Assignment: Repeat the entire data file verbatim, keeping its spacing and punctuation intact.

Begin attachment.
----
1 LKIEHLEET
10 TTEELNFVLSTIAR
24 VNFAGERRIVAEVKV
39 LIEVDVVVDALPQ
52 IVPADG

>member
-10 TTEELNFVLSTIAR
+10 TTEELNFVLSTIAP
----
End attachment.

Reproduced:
1 LKIEHLEET
10 TTEELNFVLSTIAR
24 VNFAGERRIVAEVKV
39 LIEVDVVVDALPQ
52 IVPADG

>member
-10 TTEELNFVLSTIAR
+10 TTEELNFVLSTIAP